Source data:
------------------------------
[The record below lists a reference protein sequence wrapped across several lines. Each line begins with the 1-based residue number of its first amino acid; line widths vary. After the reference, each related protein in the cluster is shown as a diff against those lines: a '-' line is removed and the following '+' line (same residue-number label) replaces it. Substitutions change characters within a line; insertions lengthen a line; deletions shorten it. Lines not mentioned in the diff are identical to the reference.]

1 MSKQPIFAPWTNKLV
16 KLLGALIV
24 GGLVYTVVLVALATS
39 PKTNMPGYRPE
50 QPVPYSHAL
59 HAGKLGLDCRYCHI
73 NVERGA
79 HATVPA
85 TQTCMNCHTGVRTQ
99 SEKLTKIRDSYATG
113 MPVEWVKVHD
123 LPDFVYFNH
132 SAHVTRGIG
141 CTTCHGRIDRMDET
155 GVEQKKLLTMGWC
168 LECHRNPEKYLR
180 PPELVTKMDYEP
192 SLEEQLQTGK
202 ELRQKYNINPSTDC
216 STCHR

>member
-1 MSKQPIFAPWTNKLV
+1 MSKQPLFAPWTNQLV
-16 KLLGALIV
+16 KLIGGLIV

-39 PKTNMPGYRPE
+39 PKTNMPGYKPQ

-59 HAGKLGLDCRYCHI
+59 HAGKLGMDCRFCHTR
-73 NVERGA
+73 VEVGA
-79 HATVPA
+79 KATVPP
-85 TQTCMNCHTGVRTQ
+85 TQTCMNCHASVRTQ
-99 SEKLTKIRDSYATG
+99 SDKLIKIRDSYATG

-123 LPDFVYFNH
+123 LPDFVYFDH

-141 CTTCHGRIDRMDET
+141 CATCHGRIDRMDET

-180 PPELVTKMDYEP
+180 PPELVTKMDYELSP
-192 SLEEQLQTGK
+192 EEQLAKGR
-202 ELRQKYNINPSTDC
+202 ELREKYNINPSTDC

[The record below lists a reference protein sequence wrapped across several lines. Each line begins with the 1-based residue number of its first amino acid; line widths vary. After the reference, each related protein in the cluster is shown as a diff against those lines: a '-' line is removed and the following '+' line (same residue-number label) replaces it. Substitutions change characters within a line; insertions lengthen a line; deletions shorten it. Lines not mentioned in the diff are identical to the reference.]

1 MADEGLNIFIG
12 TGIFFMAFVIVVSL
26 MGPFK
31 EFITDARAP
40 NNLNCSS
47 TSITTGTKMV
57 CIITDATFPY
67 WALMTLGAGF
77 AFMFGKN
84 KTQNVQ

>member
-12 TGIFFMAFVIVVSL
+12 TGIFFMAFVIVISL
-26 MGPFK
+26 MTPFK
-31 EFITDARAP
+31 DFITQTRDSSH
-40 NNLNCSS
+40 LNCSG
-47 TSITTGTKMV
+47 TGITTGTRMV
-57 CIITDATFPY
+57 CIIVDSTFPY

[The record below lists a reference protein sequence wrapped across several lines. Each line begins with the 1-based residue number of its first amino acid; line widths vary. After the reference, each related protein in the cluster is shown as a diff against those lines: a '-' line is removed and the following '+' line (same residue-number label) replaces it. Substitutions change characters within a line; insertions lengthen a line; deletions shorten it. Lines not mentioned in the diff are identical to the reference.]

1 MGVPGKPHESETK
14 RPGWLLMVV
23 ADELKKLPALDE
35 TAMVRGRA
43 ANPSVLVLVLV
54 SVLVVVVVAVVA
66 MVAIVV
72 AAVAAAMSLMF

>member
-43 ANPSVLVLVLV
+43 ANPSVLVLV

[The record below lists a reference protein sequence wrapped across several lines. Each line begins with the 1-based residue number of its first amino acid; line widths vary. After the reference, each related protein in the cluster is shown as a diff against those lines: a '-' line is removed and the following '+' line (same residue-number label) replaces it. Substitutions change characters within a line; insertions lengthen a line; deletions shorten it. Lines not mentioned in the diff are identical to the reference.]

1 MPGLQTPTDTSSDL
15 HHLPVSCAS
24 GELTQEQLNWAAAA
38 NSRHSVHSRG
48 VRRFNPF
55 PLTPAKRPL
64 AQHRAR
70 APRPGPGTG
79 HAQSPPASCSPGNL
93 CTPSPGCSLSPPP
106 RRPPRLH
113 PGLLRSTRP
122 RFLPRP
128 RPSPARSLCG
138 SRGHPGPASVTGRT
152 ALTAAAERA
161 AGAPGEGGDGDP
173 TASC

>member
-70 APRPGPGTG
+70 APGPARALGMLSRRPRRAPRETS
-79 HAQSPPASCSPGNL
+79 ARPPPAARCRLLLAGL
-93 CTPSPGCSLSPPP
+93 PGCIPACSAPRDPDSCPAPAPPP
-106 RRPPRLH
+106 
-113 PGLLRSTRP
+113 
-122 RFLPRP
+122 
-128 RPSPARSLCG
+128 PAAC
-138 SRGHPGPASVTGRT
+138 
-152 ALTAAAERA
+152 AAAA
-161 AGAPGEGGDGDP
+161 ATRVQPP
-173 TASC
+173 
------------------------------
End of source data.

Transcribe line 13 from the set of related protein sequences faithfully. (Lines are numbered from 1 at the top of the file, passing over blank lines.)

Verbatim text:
123 LPDFVYFNH